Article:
As physiotherapists, friends and family often ask us:
“Hey, I have a [insert negative adjective (i.e. painful, weak, tight)] [insert body part (i.e. back, knee, shoulder)], how do I fix it?”
In fact, you may have asked a physiotherapist you know the same question, hoping to get some quick, free advice. The unfortunate part is you probably got a vague, or less than satisfactory answer.
I promise you that it’s not because we don’t like you, we don’t want to give free advice, or we don’t know the answer, it’s almost always because the answer isn’t that simple. The answer is, in almost all cases: “It depends”.
Now of course, in many situations, there are some general strengthening or stretching exercises that are safe for the majority of the population, and may help you a little bit. But what if these exercises aren’t appropriate, what if they’re not helpful, or worse, what if they’re harmful?
In short, physiotherapists are trained to assess, diagnose, and treat a variety of musculoskeletal, neurological, and cardiovascular conditions. “Treat” is listed third because the first two (assessing and diagnosing), are crucial first steps in arriving at the appropriate treatment (aside: in some cases, an exact “diagnosis” is not completely important providing red flags are ruled out, and a thorough assessment is conducted, but those are thoughts for another blog post).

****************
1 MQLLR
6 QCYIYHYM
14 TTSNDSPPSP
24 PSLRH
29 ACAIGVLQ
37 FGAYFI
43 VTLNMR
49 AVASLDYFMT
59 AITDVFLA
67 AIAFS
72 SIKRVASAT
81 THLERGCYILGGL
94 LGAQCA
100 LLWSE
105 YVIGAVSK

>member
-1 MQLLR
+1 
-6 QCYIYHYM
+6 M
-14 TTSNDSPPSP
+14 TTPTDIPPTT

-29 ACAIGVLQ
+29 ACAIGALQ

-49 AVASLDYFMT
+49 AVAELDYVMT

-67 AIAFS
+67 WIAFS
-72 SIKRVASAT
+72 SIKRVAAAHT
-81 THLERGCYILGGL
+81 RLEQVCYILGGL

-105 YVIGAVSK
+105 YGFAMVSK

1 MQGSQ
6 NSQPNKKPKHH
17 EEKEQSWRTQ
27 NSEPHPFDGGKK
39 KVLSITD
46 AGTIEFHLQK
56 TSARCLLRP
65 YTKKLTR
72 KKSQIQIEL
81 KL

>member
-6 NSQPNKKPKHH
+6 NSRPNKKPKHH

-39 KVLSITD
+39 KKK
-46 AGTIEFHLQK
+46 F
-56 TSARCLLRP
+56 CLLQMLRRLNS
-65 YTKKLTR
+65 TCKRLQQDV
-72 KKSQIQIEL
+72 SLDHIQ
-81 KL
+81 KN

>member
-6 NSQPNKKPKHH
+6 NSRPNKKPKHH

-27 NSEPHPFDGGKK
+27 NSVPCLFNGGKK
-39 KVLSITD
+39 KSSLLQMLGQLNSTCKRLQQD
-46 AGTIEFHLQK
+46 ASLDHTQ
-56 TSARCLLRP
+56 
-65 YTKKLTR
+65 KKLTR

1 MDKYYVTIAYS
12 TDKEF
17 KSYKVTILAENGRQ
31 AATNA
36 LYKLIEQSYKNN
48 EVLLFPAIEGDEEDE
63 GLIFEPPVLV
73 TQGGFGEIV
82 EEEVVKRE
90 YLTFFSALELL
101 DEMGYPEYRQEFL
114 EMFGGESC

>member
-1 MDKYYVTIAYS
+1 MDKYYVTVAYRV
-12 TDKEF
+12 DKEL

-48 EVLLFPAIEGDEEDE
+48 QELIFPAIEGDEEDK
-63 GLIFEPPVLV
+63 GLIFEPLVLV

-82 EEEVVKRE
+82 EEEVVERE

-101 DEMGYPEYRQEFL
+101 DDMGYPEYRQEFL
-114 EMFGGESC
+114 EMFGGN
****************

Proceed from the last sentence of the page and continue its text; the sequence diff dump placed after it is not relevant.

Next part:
While a thorough assessment is important for all areas of the body, it is especially true for the low back/spine. For example, while a ‘disc protrusion/herniation’ and ‘spinal stenosis’ can both cause back pain and radiating symptoms down the leg(s), they are often treated in nearly opposite ways. Further, using the “stenosis treatment” (i.e. flexion pattern), to treat a disc herniation can actually worsen pain and symptoms in many cases, leaving you frustrated and irritable.
The purpose of this blog post is two-fold.
First, it is to help you understand that, unfortunately, not all injuries, or people for that matter, can be treated equally, with the same techniques.
Second, it is to encourage you to seek out a good physiotherapist who will do a thorough assessment to determine the most appropriate and safe treatment for you.
In closing, although the quick answer to “how can I fix my sore back?” may not be the most immediately gratifying, it should comfort you to hear a physiotherapist reply with two simple words: “It depends”.
At Strive Physiotherapy and Performance, we are committed to providing an in-depth assessment to ensure we can work together to find the best plan of action for each individual client. Call us at 519-895-2020, or use our online booking tool on www.strivept.ca to book an appointment with one of our knowledgeable physiotherapists, and they will be sure to help you understand your injury.
Physiotherapist at Strive Physiotherapy and Performance
Strive Physiotherapy & Performance
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